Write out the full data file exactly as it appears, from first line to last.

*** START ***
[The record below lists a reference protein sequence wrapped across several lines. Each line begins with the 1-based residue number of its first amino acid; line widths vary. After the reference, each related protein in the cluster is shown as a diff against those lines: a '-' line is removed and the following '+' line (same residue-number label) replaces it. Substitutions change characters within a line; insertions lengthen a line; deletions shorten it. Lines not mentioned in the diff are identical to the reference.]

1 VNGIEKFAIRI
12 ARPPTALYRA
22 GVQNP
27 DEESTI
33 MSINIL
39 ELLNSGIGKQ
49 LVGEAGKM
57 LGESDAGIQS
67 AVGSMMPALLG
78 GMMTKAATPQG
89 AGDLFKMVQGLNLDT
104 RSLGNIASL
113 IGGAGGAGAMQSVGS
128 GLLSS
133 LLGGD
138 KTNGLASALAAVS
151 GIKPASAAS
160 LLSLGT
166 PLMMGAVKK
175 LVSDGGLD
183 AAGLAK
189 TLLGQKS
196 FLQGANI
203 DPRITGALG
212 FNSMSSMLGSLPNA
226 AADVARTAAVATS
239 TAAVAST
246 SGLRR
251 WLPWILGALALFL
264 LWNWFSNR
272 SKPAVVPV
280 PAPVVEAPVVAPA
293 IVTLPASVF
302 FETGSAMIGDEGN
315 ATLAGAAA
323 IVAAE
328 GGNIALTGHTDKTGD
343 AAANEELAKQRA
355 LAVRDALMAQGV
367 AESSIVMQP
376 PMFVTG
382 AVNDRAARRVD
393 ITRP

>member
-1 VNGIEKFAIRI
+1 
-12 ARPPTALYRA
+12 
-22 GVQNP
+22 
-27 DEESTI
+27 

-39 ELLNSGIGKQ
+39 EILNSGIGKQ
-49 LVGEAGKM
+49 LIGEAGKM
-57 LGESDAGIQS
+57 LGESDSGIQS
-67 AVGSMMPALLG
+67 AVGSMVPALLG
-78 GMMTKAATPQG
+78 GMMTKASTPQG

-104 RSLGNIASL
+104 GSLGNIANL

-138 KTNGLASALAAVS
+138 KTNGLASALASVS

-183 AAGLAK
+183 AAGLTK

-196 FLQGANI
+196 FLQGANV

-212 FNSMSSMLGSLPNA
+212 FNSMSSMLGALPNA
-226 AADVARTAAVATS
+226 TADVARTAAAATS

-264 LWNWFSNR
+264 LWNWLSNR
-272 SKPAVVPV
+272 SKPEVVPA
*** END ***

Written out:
[The record below lists a reference protein sequence wrapped across several lines. Each line begins with the 1-based residue number of its first amino acid; line widths vary. After the reference, each related protein in the cluster is shown as a diff against those lines: a '-' line is removed and the following '+' line (same residue-number label) replaces it. Substitutions change characters within a line; insertions lengthen a line; deletions shorten it. Lines not mentioned in the diff are identical to the reference.]

1 VNGIEKFAIRI
12 ARPPTALYRA
22 GVQNP
27 DEESTI
33 MSINIL
39 ELLNSGIGKQ
49 LVGEAGKM
57 LGESDAGIQS
67 AVGSMMPALLG
78 GMMTKAATPQG
89 AGDLFKMVQGLNLDT
104 RSLGNIASL
113 IGGAGGAGAMQSVGS
128 GLLSS
133 LLGGD
138 KTNGLASALAAVS
151 GIKPASAAS
160 LLSLGT
166 PLMMGAVKK
175 LVSDGGLD
183 AAGLAK
189 TLLGQKS
196 FLQGANI
203 DPRITGALG
212 FNSMSSMLGSLPNA
226 AADVARTAAVATS
239 TAAVAST
246 SGLRR
251 WLPWILGALALFL
264 LWNWFSNR
272 SKPAVVPV
280 PAPVVEAPVVAPA
293 IVTLPASVF
302 FETGSAMIGDEGN
315 ATLAGAAA
323 IVAAE
328 GGNIALTGHTDKTGD
343 AAANEELAKQRA
355 LAVRDALMAQGV
367 AESSIVMQP
376 PMFVTG
382 AVNDRAARRVD
393 ITRP

>member
-1 VNGIEKFAIRI
+1 
-12 ARPPTALYRA
+12 
-22 GVQNP
+22 
-27 DEESTI
+27 

-39 ELLNSGIGKQ
+39 EILNSGIGKQ
-49 LVGEAGKM
+49 LIGEAGKM
-57 LGESDAGIQS
+57 LGESDSGIQS
-67 AVGSMMPALLG
+67 AVGSMVPALLG
-78 GMMTKAATPQG
+78 GMMTKASTPQG

-104 RSLGNIASL
+104 GSLGNIANL

-138 KTNGLASALAAVS
+138 KTNGLASALASVS

-183 AAGLAK
+183 AAGLTK

-196 FLQGANI
+196 FLQGANV

-212 FNSMSSMLGSLPNA
+212 FNSMSSMLGALPNA
-226 AADVARTAAVATS
+226 TADVARTAAAATS

-264 LWNWFSNR
+264 LWNWLSNR
-272 SKPAVVPV
+272 SKPEVVPA